Barely a couple of weeks after bitcoin entered the ninth year of its existence, it passed yet another significant milestone on January 13, 2018, when the number of all coins mined reached 16.8 million. Of the total 21 million bitcoins expected to be extracted in total, 80 percent have thus far been mined. The remaining 4.2 million bitcoin will continue to be mined over time until they are all in circulation.
Supply and Demand
According to the white paper written in 2008 by the creator of bitcoin, Satoshi Nakamoto, the limited supply is a feature designed to deliberately induce scarcity in the cryptocurrency. With time, as the amount of currency in circulation continues decreasing due to various factors, its value will rise proportionately. In this way, bitcoin has relied on the fundamental economic principle of supply and demand for the past nine years since its inception.
While miners are currently paid 12.5 BTC as a reward for mining a single block, the bitcoin protocol dictates that the figure is halved every 210,000 blocks. Assuming that the average time between the mining of each block is 10 minutes, it is estimated that the next halving will occur two years from now, or more specifically, sometime in June 2020.
Similarly, halvings will continue to occur pretty much indefinitely, with the last bitcoin not expected to be mined before 2140. The next halvening event, however, will only reduce the reward to 6.25 BTC per block.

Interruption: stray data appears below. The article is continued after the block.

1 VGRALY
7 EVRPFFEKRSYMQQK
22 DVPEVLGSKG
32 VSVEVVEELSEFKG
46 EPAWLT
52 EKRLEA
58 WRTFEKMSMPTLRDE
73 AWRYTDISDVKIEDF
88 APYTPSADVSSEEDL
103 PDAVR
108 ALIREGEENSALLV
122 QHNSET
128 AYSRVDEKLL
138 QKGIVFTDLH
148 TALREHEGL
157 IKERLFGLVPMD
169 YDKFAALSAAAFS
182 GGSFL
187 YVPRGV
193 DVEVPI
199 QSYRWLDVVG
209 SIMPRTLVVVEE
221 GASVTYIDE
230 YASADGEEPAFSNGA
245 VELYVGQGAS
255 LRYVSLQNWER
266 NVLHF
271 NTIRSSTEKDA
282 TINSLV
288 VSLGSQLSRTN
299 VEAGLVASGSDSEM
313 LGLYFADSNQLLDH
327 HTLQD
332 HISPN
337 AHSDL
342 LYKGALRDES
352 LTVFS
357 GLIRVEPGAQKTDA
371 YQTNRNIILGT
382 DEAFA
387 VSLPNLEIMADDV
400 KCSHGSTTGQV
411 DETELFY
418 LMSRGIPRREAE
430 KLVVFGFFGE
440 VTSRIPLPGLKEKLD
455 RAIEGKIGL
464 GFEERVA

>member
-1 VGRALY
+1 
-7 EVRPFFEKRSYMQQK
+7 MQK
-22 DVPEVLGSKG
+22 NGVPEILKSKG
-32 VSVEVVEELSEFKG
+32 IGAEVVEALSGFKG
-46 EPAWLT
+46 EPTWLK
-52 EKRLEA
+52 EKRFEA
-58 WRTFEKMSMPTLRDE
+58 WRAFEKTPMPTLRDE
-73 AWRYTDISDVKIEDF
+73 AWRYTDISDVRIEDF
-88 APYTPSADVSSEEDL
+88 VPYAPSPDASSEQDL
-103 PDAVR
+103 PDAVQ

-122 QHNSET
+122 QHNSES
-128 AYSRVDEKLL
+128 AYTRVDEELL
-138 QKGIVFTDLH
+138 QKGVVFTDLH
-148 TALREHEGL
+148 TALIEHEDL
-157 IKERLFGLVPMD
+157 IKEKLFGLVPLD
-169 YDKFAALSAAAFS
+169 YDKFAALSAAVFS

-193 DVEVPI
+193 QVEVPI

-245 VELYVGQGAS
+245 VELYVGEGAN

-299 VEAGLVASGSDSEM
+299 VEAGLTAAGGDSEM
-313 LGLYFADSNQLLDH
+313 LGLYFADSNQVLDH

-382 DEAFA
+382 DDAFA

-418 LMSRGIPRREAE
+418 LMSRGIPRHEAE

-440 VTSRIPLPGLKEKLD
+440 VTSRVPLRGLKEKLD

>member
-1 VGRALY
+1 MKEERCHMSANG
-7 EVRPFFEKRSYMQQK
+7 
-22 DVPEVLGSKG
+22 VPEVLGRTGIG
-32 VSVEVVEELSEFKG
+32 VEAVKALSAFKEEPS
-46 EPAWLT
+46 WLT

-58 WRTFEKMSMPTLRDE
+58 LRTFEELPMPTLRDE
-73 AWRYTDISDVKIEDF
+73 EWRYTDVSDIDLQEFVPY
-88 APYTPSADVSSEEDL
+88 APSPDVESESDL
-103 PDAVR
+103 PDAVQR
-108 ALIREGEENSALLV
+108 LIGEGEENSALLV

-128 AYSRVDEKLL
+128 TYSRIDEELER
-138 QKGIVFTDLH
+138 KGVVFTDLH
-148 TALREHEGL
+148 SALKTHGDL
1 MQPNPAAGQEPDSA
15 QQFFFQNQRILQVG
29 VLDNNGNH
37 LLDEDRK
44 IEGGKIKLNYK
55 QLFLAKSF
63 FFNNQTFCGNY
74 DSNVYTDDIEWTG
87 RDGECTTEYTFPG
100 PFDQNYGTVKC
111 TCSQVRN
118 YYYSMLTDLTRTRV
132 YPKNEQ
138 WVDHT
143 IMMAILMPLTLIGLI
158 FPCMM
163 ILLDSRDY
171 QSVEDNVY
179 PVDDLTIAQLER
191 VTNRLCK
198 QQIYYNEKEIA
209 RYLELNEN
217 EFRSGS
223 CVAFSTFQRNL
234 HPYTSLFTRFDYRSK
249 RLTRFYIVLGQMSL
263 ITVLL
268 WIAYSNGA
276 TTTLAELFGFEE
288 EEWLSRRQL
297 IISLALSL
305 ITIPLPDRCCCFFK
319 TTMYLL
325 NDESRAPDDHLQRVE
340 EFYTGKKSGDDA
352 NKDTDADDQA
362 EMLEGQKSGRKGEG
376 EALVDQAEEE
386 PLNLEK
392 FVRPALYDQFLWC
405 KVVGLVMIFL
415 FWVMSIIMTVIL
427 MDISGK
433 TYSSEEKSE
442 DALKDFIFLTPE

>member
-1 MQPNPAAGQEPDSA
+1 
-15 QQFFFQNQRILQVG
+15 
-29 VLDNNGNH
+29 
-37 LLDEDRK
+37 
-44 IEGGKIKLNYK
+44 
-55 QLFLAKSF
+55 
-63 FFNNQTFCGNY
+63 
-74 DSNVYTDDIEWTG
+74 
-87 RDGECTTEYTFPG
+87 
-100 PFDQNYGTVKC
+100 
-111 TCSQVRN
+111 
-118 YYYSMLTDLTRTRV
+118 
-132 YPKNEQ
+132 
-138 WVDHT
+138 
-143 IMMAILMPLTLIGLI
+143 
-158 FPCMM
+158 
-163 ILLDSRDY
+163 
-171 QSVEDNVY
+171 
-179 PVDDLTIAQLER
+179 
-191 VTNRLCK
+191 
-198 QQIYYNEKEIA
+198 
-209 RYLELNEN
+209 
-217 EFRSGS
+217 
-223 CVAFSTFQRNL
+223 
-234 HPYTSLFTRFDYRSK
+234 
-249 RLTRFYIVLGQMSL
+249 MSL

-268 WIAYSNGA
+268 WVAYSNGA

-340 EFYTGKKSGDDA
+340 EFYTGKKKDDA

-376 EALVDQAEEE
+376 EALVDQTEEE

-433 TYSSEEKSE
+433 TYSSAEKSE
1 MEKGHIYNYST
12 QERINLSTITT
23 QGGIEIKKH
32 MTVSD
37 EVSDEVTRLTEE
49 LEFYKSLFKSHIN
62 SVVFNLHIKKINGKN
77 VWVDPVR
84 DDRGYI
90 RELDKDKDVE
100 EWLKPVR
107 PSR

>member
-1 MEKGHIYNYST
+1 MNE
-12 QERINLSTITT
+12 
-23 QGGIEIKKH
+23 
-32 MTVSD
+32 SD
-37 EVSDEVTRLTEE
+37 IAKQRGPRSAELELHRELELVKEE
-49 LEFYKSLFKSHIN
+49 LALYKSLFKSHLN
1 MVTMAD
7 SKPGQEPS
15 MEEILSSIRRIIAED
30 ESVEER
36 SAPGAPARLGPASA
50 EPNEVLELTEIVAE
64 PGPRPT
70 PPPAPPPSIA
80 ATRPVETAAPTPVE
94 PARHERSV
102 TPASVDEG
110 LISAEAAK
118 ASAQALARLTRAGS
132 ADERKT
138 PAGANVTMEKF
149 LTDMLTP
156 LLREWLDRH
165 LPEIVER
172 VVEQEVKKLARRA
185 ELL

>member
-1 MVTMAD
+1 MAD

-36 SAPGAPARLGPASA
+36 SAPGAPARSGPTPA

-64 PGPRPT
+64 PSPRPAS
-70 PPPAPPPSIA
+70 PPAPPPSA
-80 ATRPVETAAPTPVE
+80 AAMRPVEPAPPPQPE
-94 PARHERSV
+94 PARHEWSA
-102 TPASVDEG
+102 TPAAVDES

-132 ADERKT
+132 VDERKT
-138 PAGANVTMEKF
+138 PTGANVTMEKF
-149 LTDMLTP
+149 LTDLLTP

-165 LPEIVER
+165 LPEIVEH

For several years now, the primary motivation for miners to continue mining bitcoin was the BTC reward given out after a block had been mined. In recent times though, with bitcoin suffering from scalability issues and an overall decline in dominance at the hands of other altcoins, miners have earned more money through transaction fees than block rewards.
After news of bitcoin reaching new highs reached mainstream media in 2017, a surge of new investors flooded the cryptocurrency market. Based on data available from blockchain.info, miners facilitating transactions between Bitcoin wallets earned close to $23 million in total on December 21, 2017, when the price of the cryptocurrency reached an all-time high near $20,000.
The possibility of increasing the total bitcoin supply cap cannot be ruled out either, even if the likelihood of it happening is relatively low. Moreover, 51 percent or Sybil attacks are substantial risks to the future of not only bitcoin but almost all significant cryptocurrencies.
However, considering the overwhelming support of the Bitcoin Network, as well as the untenable amount of effort required to facilitate such an attack, such manipulations were never attempted. In fact, the only instance of such an attack occurring was against Krypton, an Ethereum-based token, in August 2016.
Even though bitcoin miners are profiting from the currency’s surging transaction fees, it is negatively affecting adoption rates and harming its reputation among newer investors. Despite this problem, however, Bitcoin still dominates the entire cryptocurrency market by a significant margin regarding market cap, price, and even brand recognition.